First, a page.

Q: If you had to eat only one type of chocolate for the rest of your life what type would you choose?

A: White chocolate. Milky bar, white chocolate. Definitely every time!

Q: What are your plans after leaving Ribston?

A: Ok so I finish on 30th April which isn’t far away now. On the 2nd of May I am flying out to San Francisco with some friends. I will spend three weeks in the states and my younger brother lives in Kansas. I will do a bit of a tour and I will be back by the end of May. I’ve got a few different things happening. It’s my 60th birthday in June and my best friend’s as well. So we said we would do a few wacky things this year. We will go to some festivals and I just want to take some timeout. I’ve worked solidly for the last 35 years and it will be quite nice not to commit to too many things. I will still continue to be a governor at Robinswood. I would like to do some work with the youth sports trust- it’s an organisation which runs a lot of activities with youngsters. I will also continue to do a bit of work with the Duke of Edinburgh award. I’d like to do an art course, I don’t know whether to do watercolours or something like that. The biggest thing initially is I’m going to buy myself a campervan. Lots to do! I will be busy. I’m not someone who sits around.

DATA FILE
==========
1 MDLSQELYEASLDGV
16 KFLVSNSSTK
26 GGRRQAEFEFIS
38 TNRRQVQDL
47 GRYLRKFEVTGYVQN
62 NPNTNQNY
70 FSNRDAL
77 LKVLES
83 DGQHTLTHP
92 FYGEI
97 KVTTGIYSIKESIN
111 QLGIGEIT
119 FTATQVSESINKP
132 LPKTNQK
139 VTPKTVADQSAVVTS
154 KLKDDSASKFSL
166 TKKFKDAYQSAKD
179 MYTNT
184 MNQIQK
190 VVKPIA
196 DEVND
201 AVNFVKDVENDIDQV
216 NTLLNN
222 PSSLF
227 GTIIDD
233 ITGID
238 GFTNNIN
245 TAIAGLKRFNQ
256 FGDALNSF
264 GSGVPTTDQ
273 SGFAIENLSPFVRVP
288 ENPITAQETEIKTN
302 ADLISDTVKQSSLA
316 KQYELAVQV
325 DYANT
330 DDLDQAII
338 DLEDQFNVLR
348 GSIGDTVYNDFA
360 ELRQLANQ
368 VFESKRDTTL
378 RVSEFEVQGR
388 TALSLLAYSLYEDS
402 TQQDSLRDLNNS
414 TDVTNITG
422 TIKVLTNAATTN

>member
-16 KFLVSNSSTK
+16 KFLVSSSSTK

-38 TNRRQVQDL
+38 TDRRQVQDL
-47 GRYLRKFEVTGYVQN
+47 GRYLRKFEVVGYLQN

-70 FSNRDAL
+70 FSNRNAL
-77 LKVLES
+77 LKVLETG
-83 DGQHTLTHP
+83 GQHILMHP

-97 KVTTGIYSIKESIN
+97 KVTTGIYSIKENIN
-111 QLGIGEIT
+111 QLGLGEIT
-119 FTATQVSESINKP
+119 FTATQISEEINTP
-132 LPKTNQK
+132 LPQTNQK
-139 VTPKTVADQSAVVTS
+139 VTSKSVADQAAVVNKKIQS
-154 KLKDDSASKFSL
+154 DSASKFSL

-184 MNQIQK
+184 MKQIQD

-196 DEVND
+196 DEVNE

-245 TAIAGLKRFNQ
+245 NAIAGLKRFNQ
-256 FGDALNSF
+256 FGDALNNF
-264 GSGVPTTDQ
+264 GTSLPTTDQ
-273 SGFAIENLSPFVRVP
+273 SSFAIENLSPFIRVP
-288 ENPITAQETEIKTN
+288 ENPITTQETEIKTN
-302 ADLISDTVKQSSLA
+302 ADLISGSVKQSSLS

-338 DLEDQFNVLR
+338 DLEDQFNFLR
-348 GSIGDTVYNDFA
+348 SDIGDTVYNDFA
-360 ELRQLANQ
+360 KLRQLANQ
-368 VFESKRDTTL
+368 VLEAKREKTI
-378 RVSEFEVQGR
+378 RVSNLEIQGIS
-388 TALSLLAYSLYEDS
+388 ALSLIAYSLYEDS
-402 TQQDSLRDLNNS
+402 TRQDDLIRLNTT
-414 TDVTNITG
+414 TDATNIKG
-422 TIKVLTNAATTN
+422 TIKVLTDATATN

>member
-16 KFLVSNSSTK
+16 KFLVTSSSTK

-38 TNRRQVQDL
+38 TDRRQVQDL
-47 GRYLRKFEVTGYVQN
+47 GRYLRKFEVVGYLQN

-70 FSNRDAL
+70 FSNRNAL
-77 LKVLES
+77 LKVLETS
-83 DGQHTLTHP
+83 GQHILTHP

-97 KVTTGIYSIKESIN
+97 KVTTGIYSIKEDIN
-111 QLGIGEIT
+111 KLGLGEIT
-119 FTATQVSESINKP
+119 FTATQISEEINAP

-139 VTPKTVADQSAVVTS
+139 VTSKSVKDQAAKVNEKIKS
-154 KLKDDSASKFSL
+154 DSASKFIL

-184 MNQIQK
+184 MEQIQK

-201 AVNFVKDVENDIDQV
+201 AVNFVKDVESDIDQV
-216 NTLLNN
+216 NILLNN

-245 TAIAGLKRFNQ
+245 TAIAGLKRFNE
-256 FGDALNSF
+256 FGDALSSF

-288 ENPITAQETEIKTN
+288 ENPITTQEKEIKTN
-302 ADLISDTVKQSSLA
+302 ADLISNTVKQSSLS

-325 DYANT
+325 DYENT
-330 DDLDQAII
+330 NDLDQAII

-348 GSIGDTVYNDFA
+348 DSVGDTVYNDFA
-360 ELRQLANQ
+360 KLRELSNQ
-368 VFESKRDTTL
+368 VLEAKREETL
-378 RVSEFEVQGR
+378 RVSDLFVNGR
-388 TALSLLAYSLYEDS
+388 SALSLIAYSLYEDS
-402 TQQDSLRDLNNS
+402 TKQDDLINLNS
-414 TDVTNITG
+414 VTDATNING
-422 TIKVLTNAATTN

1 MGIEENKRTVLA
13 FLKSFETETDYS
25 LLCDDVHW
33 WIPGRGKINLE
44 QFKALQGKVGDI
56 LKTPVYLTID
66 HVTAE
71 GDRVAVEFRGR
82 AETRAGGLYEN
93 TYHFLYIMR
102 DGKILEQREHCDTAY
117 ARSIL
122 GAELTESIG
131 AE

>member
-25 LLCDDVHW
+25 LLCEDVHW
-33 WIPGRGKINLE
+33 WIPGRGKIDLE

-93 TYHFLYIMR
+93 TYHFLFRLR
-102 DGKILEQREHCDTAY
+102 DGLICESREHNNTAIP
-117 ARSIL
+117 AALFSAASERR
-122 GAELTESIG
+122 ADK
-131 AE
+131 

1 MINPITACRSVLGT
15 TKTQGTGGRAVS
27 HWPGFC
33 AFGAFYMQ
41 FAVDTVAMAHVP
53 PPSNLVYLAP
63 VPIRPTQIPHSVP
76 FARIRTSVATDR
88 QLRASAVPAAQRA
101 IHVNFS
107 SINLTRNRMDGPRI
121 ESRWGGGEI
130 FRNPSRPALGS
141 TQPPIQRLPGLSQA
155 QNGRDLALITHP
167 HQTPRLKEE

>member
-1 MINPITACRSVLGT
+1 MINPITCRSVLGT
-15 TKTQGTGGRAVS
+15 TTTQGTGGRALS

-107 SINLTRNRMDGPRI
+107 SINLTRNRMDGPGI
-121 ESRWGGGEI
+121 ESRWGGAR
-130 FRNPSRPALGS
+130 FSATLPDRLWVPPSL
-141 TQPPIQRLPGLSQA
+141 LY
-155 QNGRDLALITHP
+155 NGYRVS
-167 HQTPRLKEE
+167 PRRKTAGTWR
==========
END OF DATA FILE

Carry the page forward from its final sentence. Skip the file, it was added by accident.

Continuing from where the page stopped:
Thank you very much.

Pleasure, hopefully you’ve got plenty there.

So, thank you very much Mrs Chong for being so willing to participate in our interesting interview. You have been a fabulous head teacher and Ribston Hall will greatly miss you. We hope you enjoy your time out and have fun in the States!

Laiba, Ilsa and Evie.